Angiotensin blockade and the progression of renal damage in the spontaneously hypertensive rat.
The pathophysiological role of angiotensin II in the development of renal sclerosis was investigated in 5/6-nephrectomized, 12-week-old male spontaneously hypertensive rats. After 1 week of a control period, nephrectomized rats received one of the following treatments for 4 weeks: the selective nonpeptide angiotensin II type 1 receptor antagonist TCV-116 (1 mg/kg per day), the angiotensin converting enzyme inhibitor delapril (30 mg/kg per day), hydralazine (15 mg/kg per day), or vehicle. Urinary protein and albumin excretions and systolic blood pressure were determined every week. Rats with reduced renal mass treated with vehicle had a poor survival rate (30%). Although TCV-116, delapril, and hydralazine treatment significantly improved the survival rate for 4 weeks, hydralazine failed to improve proteinuria and albuminuria as well as the decline in renal function compared with delapril or TCV-116. Histological examination revealed that both TCV-116 and delapril protected glomeruli from sclerosis, whereas hydralazine did not improve histological findings (5%, 7%, and 30% of glomeruli were affected, respectively). These results indicate that angiotensin II plays a dominant role through its type 1 receptor in the pathogenesis of renal deterioration by hypertension.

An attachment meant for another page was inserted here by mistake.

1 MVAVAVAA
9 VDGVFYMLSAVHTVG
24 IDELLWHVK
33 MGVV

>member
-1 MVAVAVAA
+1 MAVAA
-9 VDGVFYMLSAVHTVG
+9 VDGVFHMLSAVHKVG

- Copyright © 1993 by American Heart Association